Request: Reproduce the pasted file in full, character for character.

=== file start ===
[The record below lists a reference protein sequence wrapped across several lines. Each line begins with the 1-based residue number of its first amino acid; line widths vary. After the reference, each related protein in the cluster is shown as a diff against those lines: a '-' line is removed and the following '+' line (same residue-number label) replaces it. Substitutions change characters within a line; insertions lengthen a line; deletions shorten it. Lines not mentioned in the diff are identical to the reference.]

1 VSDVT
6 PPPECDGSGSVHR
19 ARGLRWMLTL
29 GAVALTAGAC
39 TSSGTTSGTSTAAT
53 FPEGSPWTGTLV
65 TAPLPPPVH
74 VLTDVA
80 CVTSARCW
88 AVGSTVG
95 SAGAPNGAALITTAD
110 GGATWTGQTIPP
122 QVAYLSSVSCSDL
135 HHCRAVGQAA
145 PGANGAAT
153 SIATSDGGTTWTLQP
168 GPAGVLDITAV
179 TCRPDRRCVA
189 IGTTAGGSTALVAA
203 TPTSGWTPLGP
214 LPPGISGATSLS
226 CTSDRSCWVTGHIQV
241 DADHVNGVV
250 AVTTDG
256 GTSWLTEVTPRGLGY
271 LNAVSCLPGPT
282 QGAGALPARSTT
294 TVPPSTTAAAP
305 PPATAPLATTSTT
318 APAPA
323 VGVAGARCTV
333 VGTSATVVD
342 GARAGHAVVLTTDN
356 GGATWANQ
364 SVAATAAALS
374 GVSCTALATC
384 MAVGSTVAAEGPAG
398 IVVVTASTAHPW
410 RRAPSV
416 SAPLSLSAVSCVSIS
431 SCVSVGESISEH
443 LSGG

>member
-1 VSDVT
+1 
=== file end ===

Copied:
[The record below lists a reference protein sequence wrapped across several lines. Each line begins with the 1-based residue number of its first amino acid; line widths vary. After the reference, each related protein in the cluster is shown as a diff against those lines: a '-' line is removed and the following '+' line (same residue-number label) replaces it. Substitutions change characters within a line; insertions lengthen a line; deletions shorten it. Lines not mentioned in the diff are identical to the reference.]

1 VSDVT
6 PPPECDGSGSVHR
19 ARGLRWMLTL
29 GAVALTAGAC
39 TSSGTTSGTSTAAT
53 FPEGSPWTGTLV
65 TAPLPPPVH
74 VLTDVA
80 CVTSARCW
88 AVGSTVG
95 SAGAPNGAALITTAD
110 GGATWTGQTIPP
122 QVAYLSSVSCSDL
135 HHCRAVGQAA
145 PGANGAAT
153 SIATSDGGTTWTLQP
168 GPAGVLDITAV
179 TCRPDRRCVA
189 IGTTAGGSTALVAA
203 TPTSGWTPLGP
214 LPPGISGATSLS
226 CTSDRSCWVTGHIQV
241 DADHVNGVV
250 AVTTDG
256 GTSWLTEVTPRGLGY
271 LNAVSCLPGPT
282 QGAGALPARSTT
294 TVPPSTTAAAP
305 PPATAPLATTSTT
318 APAPA
323 VGVAGARCTV
333 VGTSATVVD
342 GARAGHAVVLTTDN
356 GGATWANQ
364 SVAATAAALS
374 GVSCTALATC
384 MAVGSTVAAEGPAG
398 IVVVTASTAHPW
410 RRAPSV
416 SAPLSLSAVSCVSIS
431 SCVSVGESISEH
443 LSGG

>member
-1 VSDVT
+1 